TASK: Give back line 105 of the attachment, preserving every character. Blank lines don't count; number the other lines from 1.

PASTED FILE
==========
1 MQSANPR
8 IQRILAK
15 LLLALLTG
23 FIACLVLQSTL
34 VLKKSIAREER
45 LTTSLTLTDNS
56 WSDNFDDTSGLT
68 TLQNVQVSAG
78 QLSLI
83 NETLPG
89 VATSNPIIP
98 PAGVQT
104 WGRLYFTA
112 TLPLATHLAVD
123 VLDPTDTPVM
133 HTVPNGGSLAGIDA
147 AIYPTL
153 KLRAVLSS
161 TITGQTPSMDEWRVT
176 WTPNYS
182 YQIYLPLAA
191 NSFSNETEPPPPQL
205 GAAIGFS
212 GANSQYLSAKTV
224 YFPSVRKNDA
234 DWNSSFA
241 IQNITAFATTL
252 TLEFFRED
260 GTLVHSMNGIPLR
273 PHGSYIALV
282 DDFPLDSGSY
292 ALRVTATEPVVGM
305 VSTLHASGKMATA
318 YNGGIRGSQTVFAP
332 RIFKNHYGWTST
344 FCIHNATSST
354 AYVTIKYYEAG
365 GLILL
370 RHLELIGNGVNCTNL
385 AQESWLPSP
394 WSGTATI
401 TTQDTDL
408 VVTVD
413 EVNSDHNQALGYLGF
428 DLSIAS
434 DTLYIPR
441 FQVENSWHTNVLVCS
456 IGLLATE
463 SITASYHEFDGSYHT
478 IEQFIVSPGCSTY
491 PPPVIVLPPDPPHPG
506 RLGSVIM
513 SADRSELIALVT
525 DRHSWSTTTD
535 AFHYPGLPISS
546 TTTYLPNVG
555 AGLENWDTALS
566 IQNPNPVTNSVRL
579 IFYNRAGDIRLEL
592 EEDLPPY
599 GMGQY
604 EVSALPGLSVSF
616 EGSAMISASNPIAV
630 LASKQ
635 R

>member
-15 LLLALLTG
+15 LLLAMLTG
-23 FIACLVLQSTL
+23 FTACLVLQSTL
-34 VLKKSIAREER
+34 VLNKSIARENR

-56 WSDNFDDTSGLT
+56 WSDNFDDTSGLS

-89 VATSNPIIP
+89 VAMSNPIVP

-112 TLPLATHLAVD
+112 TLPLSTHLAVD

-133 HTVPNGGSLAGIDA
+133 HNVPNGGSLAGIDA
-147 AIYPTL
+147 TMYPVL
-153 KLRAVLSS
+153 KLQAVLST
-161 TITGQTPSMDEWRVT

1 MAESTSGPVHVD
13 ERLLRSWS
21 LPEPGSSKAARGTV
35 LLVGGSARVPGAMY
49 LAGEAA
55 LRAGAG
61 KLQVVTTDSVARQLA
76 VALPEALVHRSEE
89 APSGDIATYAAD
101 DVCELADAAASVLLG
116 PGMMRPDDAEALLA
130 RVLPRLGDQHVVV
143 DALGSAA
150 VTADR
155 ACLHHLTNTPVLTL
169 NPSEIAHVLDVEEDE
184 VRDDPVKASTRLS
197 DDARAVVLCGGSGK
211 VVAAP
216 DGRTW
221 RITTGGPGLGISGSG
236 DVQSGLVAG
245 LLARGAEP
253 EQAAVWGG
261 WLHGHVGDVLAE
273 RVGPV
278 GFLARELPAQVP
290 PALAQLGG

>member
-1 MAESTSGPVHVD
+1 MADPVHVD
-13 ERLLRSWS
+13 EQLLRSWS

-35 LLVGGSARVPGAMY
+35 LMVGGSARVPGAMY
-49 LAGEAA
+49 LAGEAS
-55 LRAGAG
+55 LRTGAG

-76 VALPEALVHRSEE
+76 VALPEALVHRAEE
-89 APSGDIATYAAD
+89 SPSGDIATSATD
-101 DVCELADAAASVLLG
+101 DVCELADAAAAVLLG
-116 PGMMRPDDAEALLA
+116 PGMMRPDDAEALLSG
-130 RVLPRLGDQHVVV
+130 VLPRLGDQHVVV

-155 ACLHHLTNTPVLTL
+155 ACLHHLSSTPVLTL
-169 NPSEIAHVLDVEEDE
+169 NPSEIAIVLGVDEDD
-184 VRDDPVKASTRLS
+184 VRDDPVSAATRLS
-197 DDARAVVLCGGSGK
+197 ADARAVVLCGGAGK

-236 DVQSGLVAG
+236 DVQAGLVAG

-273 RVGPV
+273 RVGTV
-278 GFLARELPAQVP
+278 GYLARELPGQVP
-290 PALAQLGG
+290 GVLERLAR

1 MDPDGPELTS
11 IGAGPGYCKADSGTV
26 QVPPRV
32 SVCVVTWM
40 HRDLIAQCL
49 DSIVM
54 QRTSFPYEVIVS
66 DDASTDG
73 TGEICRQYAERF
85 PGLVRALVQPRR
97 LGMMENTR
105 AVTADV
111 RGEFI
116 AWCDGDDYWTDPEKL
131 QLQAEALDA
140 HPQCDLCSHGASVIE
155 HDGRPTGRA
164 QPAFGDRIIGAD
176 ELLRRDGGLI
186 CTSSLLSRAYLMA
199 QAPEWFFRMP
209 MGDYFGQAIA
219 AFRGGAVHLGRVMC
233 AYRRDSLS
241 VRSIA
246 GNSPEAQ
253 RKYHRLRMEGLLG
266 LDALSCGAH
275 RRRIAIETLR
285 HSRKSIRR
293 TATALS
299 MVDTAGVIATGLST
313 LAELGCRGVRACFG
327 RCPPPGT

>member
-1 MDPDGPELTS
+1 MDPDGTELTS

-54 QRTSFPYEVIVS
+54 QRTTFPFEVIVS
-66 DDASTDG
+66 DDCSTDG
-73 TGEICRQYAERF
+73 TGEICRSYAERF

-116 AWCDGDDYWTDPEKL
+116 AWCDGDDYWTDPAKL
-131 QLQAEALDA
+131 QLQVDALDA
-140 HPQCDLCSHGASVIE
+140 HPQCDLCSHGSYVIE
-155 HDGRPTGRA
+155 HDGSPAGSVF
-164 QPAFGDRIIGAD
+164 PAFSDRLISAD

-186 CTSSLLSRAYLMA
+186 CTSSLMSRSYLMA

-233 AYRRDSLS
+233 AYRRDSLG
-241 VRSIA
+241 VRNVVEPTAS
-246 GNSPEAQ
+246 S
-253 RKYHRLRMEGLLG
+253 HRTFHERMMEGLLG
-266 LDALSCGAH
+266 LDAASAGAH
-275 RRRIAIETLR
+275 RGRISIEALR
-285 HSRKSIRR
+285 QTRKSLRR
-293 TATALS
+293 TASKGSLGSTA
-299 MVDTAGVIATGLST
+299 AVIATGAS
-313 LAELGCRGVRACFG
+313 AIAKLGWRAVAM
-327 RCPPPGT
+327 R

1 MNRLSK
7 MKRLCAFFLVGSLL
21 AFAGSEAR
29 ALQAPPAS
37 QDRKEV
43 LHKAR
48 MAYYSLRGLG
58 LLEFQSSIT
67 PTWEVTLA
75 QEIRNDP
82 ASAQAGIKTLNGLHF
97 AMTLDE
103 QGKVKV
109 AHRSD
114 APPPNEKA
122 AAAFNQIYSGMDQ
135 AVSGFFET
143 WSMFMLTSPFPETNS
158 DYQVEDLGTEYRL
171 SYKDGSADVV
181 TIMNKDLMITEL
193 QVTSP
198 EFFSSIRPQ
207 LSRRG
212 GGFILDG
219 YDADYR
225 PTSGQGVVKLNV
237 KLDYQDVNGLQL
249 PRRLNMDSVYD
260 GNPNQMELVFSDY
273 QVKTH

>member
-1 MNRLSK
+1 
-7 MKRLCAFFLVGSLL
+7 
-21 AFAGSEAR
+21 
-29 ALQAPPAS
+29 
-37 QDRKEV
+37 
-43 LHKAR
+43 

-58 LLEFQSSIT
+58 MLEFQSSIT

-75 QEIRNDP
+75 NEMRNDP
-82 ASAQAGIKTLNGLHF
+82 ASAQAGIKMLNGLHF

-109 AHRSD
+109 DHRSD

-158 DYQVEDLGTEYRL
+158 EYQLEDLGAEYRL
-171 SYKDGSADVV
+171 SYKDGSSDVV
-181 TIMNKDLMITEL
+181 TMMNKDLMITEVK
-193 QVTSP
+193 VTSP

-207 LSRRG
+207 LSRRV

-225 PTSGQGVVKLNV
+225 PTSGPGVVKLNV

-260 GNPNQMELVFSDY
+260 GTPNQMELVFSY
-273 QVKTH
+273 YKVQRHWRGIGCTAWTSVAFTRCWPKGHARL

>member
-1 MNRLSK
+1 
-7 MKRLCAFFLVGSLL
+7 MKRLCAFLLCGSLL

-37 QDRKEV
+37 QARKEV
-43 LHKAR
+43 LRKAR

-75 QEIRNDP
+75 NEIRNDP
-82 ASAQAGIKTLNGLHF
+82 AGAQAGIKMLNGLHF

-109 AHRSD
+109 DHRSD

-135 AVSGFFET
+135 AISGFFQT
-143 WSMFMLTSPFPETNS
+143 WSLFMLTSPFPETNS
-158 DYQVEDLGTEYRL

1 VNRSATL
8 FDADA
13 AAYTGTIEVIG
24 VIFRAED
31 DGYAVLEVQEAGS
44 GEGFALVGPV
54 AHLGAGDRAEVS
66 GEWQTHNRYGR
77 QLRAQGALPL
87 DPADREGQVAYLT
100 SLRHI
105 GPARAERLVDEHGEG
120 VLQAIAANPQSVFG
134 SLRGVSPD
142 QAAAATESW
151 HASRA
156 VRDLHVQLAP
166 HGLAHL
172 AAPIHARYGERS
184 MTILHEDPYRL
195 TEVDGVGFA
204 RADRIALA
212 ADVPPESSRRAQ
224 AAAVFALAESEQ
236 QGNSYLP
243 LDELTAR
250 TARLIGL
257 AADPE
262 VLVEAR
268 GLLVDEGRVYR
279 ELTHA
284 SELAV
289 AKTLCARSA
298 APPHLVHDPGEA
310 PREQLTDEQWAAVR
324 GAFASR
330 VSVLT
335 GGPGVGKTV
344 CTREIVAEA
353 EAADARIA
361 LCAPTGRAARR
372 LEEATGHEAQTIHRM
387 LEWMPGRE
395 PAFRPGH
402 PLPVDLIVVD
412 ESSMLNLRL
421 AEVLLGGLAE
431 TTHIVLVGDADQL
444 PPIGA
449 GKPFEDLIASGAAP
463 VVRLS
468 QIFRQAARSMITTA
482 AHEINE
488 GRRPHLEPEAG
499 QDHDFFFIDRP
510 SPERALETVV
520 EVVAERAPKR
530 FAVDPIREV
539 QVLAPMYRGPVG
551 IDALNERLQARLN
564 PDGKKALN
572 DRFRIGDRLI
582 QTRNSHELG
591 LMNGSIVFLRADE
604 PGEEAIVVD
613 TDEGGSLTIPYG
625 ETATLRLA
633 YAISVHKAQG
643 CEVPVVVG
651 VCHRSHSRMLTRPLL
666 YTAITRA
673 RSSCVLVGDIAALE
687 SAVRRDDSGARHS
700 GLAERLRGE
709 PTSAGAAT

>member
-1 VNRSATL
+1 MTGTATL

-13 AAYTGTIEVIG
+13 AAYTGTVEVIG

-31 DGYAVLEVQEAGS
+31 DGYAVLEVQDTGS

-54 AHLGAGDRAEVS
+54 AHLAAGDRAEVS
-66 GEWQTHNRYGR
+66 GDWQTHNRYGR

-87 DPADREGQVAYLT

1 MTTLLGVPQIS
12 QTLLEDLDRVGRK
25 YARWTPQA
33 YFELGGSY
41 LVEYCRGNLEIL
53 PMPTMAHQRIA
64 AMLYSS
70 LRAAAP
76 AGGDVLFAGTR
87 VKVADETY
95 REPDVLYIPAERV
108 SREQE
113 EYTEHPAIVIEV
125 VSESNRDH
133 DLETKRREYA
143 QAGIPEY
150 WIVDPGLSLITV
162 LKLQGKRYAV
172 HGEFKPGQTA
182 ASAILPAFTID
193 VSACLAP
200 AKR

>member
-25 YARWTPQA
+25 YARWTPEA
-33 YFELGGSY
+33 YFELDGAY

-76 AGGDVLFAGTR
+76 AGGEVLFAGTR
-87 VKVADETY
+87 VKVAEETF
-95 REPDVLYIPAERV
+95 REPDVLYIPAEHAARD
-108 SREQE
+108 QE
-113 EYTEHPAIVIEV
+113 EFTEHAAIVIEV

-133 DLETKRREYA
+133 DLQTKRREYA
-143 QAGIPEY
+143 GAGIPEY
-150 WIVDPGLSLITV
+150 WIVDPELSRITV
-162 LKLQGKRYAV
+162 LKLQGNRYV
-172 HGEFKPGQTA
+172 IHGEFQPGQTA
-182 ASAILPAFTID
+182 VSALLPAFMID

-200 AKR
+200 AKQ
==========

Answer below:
216 DGRTW